Sullivan foster care system discussed; $5 million spent on out-of-county care
April 10, 2013 —
There are various reasons a child may wind up in the Sullivan County Foster Care System. For instance, a parent may be incarcerated, or the child may have delinquency issues. Whatever the reason, when a child enters the system, he or she must sometimes be housed out of the county.
During a wide-ranging discussion at the government center on April 4, Randy Parker, the commissioner of the Division of Health and Family Services, told lawmakers, “The object is, and this is nationally and statewide, that all the regulations, rules, requirements are to maintain that child in their own home with their mom or dad. When the office or the court deems that is no longer safe, you are then obligated, regulated, mandated to look at the least restrictive, most family-like setting.”
There are various levels of foster care, with graduated degrees of restriction and cost, generally with the more restrictive being the more costly. The least restrictive is a foster care home in the county, and the most restrictive is called a secure residential facility. A bit of controversy arose several months ago when Parker began to “step down” children from more highly restrictive facilities to less restrictive ones, which in some cases meant moving the child from one facility to another.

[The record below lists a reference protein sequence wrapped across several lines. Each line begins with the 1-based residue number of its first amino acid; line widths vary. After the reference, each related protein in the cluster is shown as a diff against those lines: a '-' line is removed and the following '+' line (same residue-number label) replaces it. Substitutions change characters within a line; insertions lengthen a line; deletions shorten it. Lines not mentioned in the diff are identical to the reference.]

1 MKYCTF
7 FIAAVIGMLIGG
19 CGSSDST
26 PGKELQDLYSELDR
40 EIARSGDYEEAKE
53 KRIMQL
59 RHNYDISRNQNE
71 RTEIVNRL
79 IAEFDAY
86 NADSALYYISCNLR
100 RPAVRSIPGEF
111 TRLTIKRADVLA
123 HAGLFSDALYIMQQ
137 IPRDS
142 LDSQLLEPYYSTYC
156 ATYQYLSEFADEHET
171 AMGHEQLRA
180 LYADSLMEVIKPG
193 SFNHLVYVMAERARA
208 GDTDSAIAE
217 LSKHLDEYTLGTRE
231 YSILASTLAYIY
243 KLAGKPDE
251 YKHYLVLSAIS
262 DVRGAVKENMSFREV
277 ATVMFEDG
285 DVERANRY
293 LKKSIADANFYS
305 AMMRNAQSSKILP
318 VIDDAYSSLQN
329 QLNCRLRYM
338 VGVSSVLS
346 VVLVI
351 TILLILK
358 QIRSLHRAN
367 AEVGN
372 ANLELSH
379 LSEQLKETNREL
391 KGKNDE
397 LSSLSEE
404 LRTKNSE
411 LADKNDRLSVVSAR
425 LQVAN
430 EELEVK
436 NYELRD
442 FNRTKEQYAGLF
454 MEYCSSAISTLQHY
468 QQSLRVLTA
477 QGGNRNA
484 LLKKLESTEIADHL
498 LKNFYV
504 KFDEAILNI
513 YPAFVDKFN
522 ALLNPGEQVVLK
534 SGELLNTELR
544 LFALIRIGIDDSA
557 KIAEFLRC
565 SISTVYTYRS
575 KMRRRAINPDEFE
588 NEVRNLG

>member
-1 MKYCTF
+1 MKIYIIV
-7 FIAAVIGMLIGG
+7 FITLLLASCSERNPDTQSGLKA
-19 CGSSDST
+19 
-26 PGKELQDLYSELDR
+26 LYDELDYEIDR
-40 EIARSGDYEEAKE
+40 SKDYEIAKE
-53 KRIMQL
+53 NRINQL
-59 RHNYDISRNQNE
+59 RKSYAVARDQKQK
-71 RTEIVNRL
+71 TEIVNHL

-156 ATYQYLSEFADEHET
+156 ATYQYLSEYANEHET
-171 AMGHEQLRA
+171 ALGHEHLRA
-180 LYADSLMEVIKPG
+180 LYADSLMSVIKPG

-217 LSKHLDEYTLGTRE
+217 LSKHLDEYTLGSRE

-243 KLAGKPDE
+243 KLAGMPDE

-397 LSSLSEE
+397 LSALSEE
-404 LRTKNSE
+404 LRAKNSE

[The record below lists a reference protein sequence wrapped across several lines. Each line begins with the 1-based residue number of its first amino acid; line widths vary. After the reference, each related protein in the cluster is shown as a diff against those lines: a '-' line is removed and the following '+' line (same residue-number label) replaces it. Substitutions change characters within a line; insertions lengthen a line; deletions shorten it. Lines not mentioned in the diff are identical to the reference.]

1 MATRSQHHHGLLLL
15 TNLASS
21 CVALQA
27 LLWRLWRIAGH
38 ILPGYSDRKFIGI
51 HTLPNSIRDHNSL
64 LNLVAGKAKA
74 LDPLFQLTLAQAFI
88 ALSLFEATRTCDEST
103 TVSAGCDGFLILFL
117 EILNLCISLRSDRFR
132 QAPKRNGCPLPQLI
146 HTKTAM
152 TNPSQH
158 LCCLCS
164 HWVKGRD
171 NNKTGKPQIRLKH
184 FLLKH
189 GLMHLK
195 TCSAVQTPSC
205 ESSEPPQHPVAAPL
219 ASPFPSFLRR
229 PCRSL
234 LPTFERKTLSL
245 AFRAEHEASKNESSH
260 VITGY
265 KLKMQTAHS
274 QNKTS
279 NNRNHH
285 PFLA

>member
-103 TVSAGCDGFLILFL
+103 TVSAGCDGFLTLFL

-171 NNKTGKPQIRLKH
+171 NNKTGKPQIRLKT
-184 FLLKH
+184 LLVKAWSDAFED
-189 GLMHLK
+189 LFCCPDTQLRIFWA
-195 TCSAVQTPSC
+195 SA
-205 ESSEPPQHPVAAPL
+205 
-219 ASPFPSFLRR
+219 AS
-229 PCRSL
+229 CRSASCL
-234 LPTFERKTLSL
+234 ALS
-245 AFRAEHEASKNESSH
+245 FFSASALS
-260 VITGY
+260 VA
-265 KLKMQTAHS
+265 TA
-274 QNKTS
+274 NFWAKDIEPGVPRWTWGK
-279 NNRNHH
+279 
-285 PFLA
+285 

There are about 77 children currently in the system. Parker said, “We have more than half of our population in something other than the least restrictive, most family-like setting, so we have kids all over the state at very high levels of care. On 44 kids, we were spending $5 million, on the remainder of the kids we are spending $220,000 with our local foster homes, which we’ve not given an increase to in five years.”
Material prepared for the presentation said it is detrimental for children to have extended placement in the more restrictive residential facilities, which can lead to “long-term negative effects.” Parker said the county has a desperate need for more foster care homes.
Parker reported he and the deputy commissioner have communicated with some of the facilities and said, “The first step is to get the kids out of the residential facilities, step them down to group homes and therapeutic foster homes with the goal of, by the end of the school year, having them back at home in Sullivan County, or in a foster home in Sullivan County.”
Another concern that had been brought forward by Sandy Shaddock, business agent for Teamsters Local 445, which represents many county employees, was that Parker had not renewed contracts with many of the facilities that had previously provided foster care residency.